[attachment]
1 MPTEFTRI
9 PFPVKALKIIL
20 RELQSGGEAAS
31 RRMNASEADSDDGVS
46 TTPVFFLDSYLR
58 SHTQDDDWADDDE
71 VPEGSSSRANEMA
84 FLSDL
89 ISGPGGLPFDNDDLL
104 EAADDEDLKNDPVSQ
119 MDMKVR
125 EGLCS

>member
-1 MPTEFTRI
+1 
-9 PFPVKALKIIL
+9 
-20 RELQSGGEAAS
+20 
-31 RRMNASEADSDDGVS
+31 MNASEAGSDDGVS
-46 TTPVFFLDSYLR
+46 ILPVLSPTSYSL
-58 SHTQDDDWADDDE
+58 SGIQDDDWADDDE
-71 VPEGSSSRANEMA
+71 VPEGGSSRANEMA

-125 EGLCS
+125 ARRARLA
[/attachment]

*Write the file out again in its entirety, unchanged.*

1 MPTEFTRI
9 PFPVKALKIIL
20 RELQSGGEAAS
31 RRMNASEADSDDGVS
46 TTPVFFLDSYLR
58 SHTQDDDWADDDE
71 VPEGSSSRANEMA
84 FLSDL
89 ISGPGGLPFDNDDLL
104 EAADDEDLKNDPVSQ
119 MDMKVR
125 EGLCS

>member
-1 MPTEFTRI
+1 
-9 PFPVKALKIIL
+9 
-20 RELQSGGEAAS
+20 
-31 RRMNASEADSDDGVS
+31 MNASEAGSDDGVS
-46 TTPVFFLDSYLR
+46 ILPVLSPTSYSL
-58 SHTQDDDWADDDE
+58 SGIQDDDWADDDE
-71 VPEGSSSRANEMA
+71 VPEGGSSRANEMA

-125 EGLCS
+125 ARRARLA